Galesburg Register-Mail from Galesburg, Illinois on July 17, 1963 · Page 26
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Galesburg Register-Mail from Galesburg, Illinois · Page 26

Galesburg, Illinois
Issue Date:
Wednesday, July 17, 1963
Page 26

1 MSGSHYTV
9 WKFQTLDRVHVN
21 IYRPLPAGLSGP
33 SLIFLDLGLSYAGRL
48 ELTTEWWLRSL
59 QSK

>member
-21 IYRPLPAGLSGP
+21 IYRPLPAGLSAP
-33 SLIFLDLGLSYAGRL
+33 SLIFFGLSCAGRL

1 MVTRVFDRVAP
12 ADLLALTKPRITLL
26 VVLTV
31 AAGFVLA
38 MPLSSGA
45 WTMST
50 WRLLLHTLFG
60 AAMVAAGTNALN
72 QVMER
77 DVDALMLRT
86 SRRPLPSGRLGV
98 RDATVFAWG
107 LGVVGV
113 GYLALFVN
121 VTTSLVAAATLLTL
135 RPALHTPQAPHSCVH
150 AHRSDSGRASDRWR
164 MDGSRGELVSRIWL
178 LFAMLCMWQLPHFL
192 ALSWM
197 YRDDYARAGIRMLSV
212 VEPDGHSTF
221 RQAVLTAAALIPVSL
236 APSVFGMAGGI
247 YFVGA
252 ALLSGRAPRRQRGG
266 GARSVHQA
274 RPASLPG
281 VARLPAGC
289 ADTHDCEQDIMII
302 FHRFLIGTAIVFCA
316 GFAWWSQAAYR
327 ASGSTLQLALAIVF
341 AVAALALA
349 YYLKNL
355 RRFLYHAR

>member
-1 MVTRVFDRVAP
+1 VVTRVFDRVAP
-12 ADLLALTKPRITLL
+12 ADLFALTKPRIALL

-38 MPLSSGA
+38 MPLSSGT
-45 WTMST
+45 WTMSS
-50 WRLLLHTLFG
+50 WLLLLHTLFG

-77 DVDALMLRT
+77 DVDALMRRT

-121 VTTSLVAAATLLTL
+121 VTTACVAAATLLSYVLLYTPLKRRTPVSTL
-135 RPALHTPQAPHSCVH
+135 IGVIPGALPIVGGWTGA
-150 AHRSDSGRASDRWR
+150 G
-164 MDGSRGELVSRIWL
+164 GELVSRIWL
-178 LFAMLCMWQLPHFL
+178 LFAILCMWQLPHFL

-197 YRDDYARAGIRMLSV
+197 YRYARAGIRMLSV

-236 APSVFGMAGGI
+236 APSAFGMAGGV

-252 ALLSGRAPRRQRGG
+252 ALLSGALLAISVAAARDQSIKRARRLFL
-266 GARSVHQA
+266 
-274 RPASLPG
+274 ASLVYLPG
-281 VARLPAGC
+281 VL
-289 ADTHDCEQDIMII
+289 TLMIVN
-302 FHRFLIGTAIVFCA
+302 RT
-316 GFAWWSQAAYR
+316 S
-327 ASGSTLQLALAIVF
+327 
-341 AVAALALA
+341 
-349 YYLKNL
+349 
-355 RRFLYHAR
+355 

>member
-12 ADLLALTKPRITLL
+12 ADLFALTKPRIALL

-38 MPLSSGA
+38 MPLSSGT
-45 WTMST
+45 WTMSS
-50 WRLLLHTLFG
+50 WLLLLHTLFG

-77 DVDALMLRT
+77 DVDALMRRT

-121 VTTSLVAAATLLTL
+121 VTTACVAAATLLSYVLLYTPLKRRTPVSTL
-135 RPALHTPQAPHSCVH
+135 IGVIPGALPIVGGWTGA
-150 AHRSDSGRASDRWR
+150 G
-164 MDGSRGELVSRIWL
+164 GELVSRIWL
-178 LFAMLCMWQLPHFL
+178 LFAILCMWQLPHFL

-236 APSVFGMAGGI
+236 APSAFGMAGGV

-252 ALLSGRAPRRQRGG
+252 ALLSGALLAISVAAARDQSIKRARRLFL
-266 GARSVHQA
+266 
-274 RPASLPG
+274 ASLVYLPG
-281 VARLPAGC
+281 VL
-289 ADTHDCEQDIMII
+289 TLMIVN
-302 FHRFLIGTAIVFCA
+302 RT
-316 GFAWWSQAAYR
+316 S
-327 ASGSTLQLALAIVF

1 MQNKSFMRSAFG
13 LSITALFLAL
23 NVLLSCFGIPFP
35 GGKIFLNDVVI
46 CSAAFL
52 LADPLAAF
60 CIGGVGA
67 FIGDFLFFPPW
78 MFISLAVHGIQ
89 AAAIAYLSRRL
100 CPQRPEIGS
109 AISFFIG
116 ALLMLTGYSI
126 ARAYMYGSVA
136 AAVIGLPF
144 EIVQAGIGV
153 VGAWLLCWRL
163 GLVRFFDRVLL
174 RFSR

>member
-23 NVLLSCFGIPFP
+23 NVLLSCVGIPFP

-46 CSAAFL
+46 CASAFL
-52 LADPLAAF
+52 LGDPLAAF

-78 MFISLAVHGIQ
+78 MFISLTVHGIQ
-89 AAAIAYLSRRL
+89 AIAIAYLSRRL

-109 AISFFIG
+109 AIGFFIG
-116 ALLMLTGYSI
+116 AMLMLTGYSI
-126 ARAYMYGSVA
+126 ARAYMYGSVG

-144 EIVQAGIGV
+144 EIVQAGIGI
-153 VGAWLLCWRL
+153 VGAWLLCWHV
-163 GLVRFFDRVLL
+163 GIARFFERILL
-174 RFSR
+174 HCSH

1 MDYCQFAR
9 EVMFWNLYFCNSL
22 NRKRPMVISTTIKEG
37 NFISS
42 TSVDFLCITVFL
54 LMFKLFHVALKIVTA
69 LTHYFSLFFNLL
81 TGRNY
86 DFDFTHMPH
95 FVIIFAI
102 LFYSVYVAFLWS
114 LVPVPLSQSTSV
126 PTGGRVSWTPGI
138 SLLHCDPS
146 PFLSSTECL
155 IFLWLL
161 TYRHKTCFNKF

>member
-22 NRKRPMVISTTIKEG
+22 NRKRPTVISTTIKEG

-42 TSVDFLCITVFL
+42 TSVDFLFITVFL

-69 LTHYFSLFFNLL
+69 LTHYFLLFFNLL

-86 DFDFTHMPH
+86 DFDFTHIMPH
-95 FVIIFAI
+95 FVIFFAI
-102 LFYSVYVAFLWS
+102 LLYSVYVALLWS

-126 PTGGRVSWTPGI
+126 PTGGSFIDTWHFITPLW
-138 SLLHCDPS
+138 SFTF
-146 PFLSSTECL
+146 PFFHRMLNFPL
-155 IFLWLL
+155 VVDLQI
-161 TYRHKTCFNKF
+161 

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2S\.Gdte<buro'R^fate^M6llr(S!a.teibiirQ;:.lll.' Wed, July 17, 1963 Growing Up Involves Passing Through Wilderness of Error By HAL BoVLE NEW YOftK (AP)-One of the rewards of parenthood is to have your children be ashamed of you —and, Inter, to be proud of you. Cnn you remember being ashamed of your parents? I can—very clearly. Most people can if they go back to that crannied corner of childhood. In my generation it was part of the wonderful nonsense of be- ttCOBY ON BRIDGE Play, Not Luck, Loses Contract By OSWALD JACOBY Newspaper Enterprise Assn. South felt that he was right conservative merely to bid four spades and then refrain from redoubling. NORTH 6 None V64 • 3632 + Q985432 17 WEST (D) *Q2 VKQ107 2 • 974 *AK10 EAST 4K987 V J9853 • 10 5 * J6 SOUTH *AJ106£43 ¥A 4 AKQJ + 7 Both vulnerable West North East South IV Pass 2¥ 4* Pass Pass Double Pass Pass Pass Opening lead—V K It was just as well that there was no redouble because South did not make his contract. He started all right by winning the heart opening and leading out his ace of trumps, but he continued with the jack of trumps. West took his queen and later on South had to lose two more trump tricks and a club. South should have followed his ace of spades with a. low one. West would still take his queen, but South could play his jack of spades later on and eventually pick up East's nine spot with the ten. Why was South's unfortunate result due to bad play and not to luck? Because South had nothing to gain by leading the jack of spades after taking his ace. Should trumps break 3-3, he was only going to lose two spade tricks on any play. Should either defender hold four to the king- queen South would have to lose three trump tricks, but it either opponent held queen-small or king-small then the low play would save that all-important contract. ing young to entertain the idea that gypsies had stolen you as a baby and your present parents were not, in fact, your real parents. As a boy I used to look at myself in the mirror and wonder who I really was until my senses reeled. But much as I wished to think of myself as the victim of a gypsy kidnaping, my common sense would not allow me to pursue the dream too far. That face looking back at me was too utterly the son of my father. I was too honest to kid myself. But I hated to lose that dream that I had been stolen by gypsies from high grandeur and put by them into my mean, estate. So I clung to that dream and bore a grudge against my parents for being what they were— my parents. What a titanic snobbery a child goes through before he grows up! What a wilderness of error he must wade before he reaches the far side of the forest! My parents were people of little education but great wisdom. I know that now but didn't realize it then. As I rode a delivery bicycle by night for the neighborhood drug store—bringing a magazine and a bottle of medicine to those in want—and studied in high school by day, I dreamed of marble halls I felt I really deserved. It was only when I was in college that I began to shed the foolish shame of being my parents* child. Sitting in the front porch swing one day, my mother said, "Harold, you know we've done the best we can by you," and I said, "Well, I know other parents, who have done more," and my mother fled in tears. That was the only time I knowingly made her cry. I sat in that front porch swing a long time all alone, and began to grow up. Another time in college I was- involved as a passenger in a car accident. My father said nothing about the expense, but as he drove me home from the hospital we passed a cemetery, and he said, "There's a silent city—son, I'm glad your not in it." Then I grew up a great deal more, and was no longer ashamed of my parents. Now when I look in the morning mirror. I no longer shave myself alone. In middle age I shave my father, 26 years dead. It is his face I see in the mirror. Supper Planned By Maquon OES MAQUON—Mrs. Allen Pructt, worthy matron and Floyd Mathews, patron pro tern presided July 9 when Goodwill Chapter 184 convened in the Masonic Hall. Those helping were Mrs. Chloie Smith, Mrs. Frances Dredge and Mrs. Helen Buckmah. Mrs. Mildred Mathews thanked the chapter for the potted plant she received while in the hospital. Mrs. Chloie Smith and Mrs. Frances Dredge contributed to the birthday bank. There will be a potluck supper for the August meeting at 6:30 at the Maquon city park. Families were invited. Mrs. Norma Brashear and Mrs. Helen Buckman .served refreshments. Gilson Man Vacations In St. Louis GILSON — Donald McLaren of Gilson is driving the Galesburg Register-Mail truck this week while Andrew Shumakcr is spending his vacation in St. Louis and in the Ozarks. Shumaker has been on this route seven years. Dr. Harry McKown is spending a few days with friends and relatives at Mount Pleasant, Tcnn. Ricky Jones of Oneida spent a week with his grandparents, Mr. and Mrs. J. R. Paulsgrove, while his parents, Mr. and Mrs. Reece R. Jones, were on a vacation trip with Mr. and Mrs. Max Paulsgrove of Aledo to Eastern states. They returned home Friday. Mr. and Mrs. Earl Snell and Mrs. Evelyn Westfall were callers in Victoria Sunday at homes of Mrs. Carl Cree and Mr. and Mrs. Bob Morgan. For I VACATION MONEY see I PUBLIC FINANCE I J Fast Service J Up to $800 i On sensible plans ' * Honey to Go Mow — Pay * | Later I Thousands use our | • plans every year for their • I vacations—you can, too. I I With good credit and steady • • employment, you're all set. • • Coll, write or come * | in today for the | I amount you want, i I YoM CM tfepeatf om • PUBLIC \ j NAN CM \ napORAllQH Recent Bride, Is Honoree at Gilson Event GILSON - Mrs. Alvin Jefferson and Mrs. Homer Upton were co-hostesses at a miscellaneous shower Sunday afternoon in the Upton home honoring Mrs. David Abel of Marquette, Mich., a recent brrde. Mr. and Mrs. Abel reside in Marquette, where he is stationed in the Air Force. The table was decorated in pink and white with a pink umbrella and white streamers. Guests attending wore Mrs. Betty Howard, Mrs. John Abel, Mrs. Dorothy Taylor, Mrs. Marlone McCann, Mrs. Darlene Thurman, all of Abingdon; Mrs. Floyd Abel, Galesburg; Mrs. Wilbur Dalton and Mrs. Donna Soper, Knoxville; Mrs. Elaine Rice, Kathy, Janet and Mary Ann of Cameron. Also. Mrs. Eugene McCormick and Carol of Hanna City; Mrs. Linda Hall, MaquoD; Mrs. Jane Voorhees and Diana, Ellisville: Mrs. Fred Abel, Wenona, and Mrs. Joe Parmenter, Mrs. Bob Bishop and Mrs. Ralph Brush, of ' Gilson. World's first railroad ticket was sold in Baltimore, Md. TOM MOOTY Store Manager "Our Doors are Wide Open end We • i Business — Drive In Today for the BEST DEAL IN TOWN." Don't miss 188 EAST SIMMONS STREET l> 5 m OPEN-DOOR Dfift TUBELESS NYLONS TU BELESS 8.70.15 or 7.50.14 Blackballs Plus tax and 2 trade-in tires off your car Major Brand Change-Over Tires . at UNHEARD OF • LOW PRICES Many of these original equipment tires 'were used less than 100 miles before they were traded in on new Firestone Tires. »nd2tradi four car firttton* RETREADS WHITE WALLS ANY SIZE Plus tax and 4 trade-in tires of same size off your car WM Just say / FREE CHOOSE YOUR TERMS... pay weekly, semi-monthly or monthly M Many More Values .. . I DRIVE IN TODAY FULL CONTOUR DOOR-TO-DOOR Emblem CAR MATS Ue Liue 2-Gdllon Pldbht SPRINKLER CANS Deluxe "King Size" WASTEBASKET • Heavy-duty, molded rubber with non-skid design and reinforced heel rest. • Universal fit for most American cars. • Choice of red, blue, green or black. Sprinkler head unscrews for versatility and easy cleaning if boles become clogged. Never rusts, chips^or peel* • * • resisU chejmngl sctksia • Big 10-gallon capacity » Heavy-duty polyethylene • One-piece, waterproof construction • Convenient molded-in tmtiriioa • Choice of red, pink, yellow, turquoise or sandalwood